Mauritius Kestrel: The story of the Mauritius Kestrel is probably the most remarkable conservation success story youâ€™ve never heard. In 1974, this small bird of prey that lives on an island off the coast of Africa was considered the rarest bird in the world â€“ there were just four of them. But two conservationists established a wildlife sanctuary, and their captive breeding program helped the kestrel population recover. By the mid-1990s there was a self-sustaining population, and today there are more than 800 mature birds.
Cuyahoga River Valley & Lake Erie: Following decades of industrial pollution, the Cuyahoga River Valley and Lake Erie were once devoid of most aquatic life. In the 1950s and 60s, the river actually caught fire several times and TIME magazine dubbed it â€œthe river that oozes rather than flowsâ€. But these systems have been brought back to life, fisheries are rebounding and Ohioans are again enjoying the river, thanks in large part to the Clean Water Act.
Gray Whale: The International Whaling Commissionâ€™s moratorium on commercial whaling may have saved gray whales from extinction. Gray whales make one of the longest migrations of any animal â€” more than 12,000 miles from their winter breeding grounds in Baja, Calif., to their summer feeding grounds near Alaska. In the 19th Century, gray whales were hunted to near extinction. Since then, gray whale numbers have rebounded to an estimated 22,000 animals.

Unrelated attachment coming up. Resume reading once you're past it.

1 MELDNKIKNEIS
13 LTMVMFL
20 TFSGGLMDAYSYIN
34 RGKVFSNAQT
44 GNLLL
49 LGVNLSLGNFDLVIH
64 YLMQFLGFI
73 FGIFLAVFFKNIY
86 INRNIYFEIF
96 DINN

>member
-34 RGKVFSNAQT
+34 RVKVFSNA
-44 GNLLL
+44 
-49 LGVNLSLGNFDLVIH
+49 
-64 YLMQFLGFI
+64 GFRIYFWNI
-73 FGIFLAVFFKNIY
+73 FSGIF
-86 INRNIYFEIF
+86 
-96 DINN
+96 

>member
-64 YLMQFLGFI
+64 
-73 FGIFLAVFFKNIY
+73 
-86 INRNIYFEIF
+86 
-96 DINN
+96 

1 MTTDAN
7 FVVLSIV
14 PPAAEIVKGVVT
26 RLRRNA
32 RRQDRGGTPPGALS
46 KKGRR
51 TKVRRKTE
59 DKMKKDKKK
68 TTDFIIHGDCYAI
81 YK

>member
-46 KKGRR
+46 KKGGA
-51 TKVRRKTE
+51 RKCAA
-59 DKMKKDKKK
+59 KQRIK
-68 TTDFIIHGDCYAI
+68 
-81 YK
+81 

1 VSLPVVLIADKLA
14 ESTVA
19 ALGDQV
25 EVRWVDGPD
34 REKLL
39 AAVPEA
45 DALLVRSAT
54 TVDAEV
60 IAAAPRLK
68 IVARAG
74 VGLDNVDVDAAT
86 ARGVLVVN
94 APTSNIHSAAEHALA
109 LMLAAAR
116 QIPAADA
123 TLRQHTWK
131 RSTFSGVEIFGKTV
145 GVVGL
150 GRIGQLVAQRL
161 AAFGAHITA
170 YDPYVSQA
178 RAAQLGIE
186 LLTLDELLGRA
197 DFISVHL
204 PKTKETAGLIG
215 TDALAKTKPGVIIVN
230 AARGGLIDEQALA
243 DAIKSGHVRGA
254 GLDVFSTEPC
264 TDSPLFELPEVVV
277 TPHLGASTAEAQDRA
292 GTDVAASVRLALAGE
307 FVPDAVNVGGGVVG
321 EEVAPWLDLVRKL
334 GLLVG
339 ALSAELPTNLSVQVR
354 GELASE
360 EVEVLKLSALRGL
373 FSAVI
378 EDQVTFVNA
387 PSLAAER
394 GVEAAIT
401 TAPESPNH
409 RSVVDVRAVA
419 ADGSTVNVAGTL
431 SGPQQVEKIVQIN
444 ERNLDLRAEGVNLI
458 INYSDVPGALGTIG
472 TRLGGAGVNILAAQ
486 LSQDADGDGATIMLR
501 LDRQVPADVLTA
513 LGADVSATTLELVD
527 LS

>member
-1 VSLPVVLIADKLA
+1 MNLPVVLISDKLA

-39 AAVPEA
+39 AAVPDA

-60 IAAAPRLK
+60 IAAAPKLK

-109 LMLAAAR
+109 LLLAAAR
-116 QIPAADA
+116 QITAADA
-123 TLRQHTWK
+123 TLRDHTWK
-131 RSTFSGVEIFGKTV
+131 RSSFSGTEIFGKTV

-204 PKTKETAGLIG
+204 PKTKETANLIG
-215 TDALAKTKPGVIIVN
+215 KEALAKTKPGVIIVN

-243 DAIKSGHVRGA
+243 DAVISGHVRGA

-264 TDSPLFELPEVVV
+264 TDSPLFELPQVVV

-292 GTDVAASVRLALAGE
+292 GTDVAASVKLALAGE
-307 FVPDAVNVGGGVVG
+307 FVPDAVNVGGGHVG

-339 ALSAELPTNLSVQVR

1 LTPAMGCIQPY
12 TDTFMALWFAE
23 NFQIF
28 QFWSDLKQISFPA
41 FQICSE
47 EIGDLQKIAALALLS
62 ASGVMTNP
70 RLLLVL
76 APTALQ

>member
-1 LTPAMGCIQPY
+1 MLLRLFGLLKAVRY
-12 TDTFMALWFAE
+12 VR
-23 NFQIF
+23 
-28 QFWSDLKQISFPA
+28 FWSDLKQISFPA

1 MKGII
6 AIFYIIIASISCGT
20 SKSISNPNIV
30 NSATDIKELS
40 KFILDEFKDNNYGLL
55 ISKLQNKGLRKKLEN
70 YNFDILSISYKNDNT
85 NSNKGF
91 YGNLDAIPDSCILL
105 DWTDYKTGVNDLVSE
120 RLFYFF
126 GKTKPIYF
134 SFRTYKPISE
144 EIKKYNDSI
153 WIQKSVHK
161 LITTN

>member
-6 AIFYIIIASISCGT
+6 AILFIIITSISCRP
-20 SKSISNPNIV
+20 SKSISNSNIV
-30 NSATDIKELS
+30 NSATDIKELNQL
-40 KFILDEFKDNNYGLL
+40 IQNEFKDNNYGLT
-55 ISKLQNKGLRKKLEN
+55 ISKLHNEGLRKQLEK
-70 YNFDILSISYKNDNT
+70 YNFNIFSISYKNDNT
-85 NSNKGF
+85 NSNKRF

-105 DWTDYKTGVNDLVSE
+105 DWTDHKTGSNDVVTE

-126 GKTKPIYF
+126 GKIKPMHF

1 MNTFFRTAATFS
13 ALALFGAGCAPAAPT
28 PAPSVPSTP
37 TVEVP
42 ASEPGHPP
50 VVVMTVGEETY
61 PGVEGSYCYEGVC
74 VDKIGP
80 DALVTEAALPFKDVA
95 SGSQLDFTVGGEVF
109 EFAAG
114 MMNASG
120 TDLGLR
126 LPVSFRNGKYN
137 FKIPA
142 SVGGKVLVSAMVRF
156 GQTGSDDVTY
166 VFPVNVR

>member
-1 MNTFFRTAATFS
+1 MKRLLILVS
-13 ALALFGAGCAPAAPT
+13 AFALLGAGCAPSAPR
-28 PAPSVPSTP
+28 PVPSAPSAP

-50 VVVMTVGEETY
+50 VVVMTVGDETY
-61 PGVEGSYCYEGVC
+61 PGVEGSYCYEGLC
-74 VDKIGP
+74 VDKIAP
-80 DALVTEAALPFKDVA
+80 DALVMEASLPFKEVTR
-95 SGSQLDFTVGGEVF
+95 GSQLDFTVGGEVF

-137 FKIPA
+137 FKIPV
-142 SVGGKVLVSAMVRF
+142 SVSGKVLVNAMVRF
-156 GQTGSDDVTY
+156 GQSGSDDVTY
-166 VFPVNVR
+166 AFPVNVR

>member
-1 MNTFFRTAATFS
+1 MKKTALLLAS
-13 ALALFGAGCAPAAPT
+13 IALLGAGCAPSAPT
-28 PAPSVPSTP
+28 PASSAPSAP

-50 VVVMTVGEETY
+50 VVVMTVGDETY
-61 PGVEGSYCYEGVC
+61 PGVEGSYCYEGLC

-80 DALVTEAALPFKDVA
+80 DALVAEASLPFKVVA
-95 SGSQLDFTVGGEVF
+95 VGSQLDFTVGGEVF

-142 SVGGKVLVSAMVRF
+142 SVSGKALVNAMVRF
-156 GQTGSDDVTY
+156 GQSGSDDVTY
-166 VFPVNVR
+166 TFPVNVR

Clean Air: Depending on where in the United States you live, your intake might be fresher than others. But itâ€™s probably far better than it could have been, thanks to the 1970 Clean Air Act. Air pollution has always been an issue and probably always will be, as long as humans are driving, flying, farming and manufacturing. But with the passage of the Clean Air Act, the quality of the air we breathe became a right that must be protected.
Santa Cruz Island Fox: Until the 1990s, the tiny, 4-pound Santa Cruz Island fox ruled the small island off the coast of California. Then came the pigs. The feral pigs attracted golden eagles, who also snacked on the foxes. By 2002, fewer than 100 remained âˆ’ until The Nature Conservancy, together with the National Park Service, U.S. Fish and Wildlife Service and the California Department of Fish and Game, initiated a captive breeding program. Today, the population is up to 1,300.
Grizzly Bear: The story of grizzly bears in the western United States is one of cautious optimism. Like many species, hunting and habitat loss took a toll as settlers moved West. By 1970, their numbers were low enough to earn them threatened status in the lower 48 states. Now their numbers are up to 600 near Yellowstone National Park and they just might be taken off the threatened list.
Southern White Rhino: Near the verge of extinction in the 1800s, the southern white rhino is now considered the most abundant rhino in the world. Their story is much like that of the American bison. They once grazed huge swaths of grassland, but were decimated by widespread hunting. By the late 1800s, the southern white rhino was on the verge of extinction. Today, thanks to decades of work by conservationists and researchers, their numbers are above 20,000.
The Nature Conservancy is the leading conservation organization working around the world to protect ecologically important lands and waters for nature and people. To date, the Conservancy and its more than one million members have been responsible for the protection of more than 18 million acres in the United States and have helped preserve more than 117 million acres in Latin America, the Caribbean, Asia and the Pacific.